Joshua Steinborn – 111547440
This week readings relate the influence of neoliberalism and the economic expansion in Africa. The first article by Lynn Thomas discusses the trade of ‘skin lighteners’ to dark skinned Africans and why it was so lucrative. Jewish entrepreneurs immigrated to South Africa and were able to set up successful businesses. This raises the issue of outside influence in local economies and taking advantage of certain markets. With the profits of their products, twin brothers Abraham and Solomon Krok were able to finance the Apartheid Museum in Johannesburg which lasts as a memory of the struggles and discrimination caused by the social and racial disparities. However, as benevolent as the Krok brothers seem to be in there intentions of the museum, the fact remains that they are businessmen and perhaps the museum is simply another endeavor pursued for financial gain rather than for memorializing the past as is suggested.
Another article discusses the funeral business and the opportunity that arose for further financial gain based on increased amounts of fatalities of migrants. Entrepreneurs again rose to the occasion to make money from the living who wanted to pay respects to family and friends who passed away. Even though Lee says that these entrepreneurs should not be seen as exploiters as they continue to shape the local mourning process and spiritual rites, it still sounds a little too capitalist.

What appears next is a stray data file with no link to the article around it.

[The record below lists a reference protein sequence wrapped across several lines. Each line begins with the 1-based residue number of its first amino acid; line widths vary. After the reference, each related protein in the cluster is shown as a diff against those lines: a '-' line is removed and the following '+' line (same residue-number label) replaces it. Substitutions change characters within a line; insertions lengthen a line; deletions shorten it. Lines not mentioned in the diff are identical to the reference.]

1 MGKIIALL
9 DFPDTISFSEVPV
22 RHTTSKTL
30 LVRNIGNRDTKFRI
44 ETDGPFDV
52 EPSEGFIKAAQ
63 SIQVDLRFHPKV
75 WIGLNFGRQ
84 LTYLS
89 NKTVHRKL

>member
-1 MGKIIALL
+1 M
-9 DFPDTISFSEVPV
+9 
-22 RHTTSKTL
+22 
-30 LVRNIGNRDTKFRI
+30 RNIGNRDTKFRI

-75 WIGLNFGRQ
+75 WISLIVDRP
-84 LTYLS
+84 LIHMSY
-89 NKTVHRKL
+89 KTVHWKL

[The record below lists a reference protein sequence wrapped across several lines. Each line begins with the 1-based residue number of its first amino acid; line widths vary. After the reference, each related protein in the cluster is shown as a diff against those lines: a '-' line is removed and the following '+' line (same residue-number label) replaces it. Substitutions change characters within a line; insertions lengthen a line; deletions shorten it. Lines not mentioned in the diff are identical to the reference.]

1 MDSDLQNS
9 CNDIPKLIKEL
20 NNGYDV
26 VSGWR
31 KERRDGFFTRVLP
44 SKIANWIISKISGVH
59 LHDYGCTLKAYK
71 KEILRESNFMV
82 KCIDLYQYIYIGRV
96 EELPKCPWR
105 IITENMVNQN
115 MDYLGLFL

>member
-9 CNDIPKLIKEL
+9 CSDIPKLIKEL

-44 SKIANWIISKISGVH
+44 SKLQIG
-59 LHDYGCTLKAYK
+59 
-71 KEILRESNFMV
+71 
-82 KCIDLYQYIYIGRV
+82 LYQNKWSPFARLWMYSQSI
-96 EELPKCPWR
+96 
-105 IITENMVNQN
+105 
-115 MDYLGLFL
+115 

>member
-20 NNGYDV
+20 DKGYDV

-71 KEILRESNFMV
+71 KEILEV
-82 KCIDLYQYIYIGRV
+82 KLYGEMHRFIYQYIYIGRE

The last article revolves around the shopping mall, Gugulethu Square and the neoliberal affects it has on the local social and economic structure in Cape Town. The authors discuss how the mall must work to be appealing to everyone, and for this to be possible, perhaps post-apartheid exploitation is at work to attract more customers. This is a Western ideal of capitalism and neoliberalism. It is the continued Western notion of trickle-down economics, whereby the wealthy attempt to provide business opportunities to those less fortunate, but also for their own financial gain. Clearly, the South Africans of Cape Town saw through the façade are not accepting of the new Gugulethu Square.
Many of the economic development plans come from Western ideals, however, is it possible that African economics are different than Western economics and the solutions must therefore be inherently African? Is there a way that Western and African neoliberal ideas can coexist or hybridize to be more effective?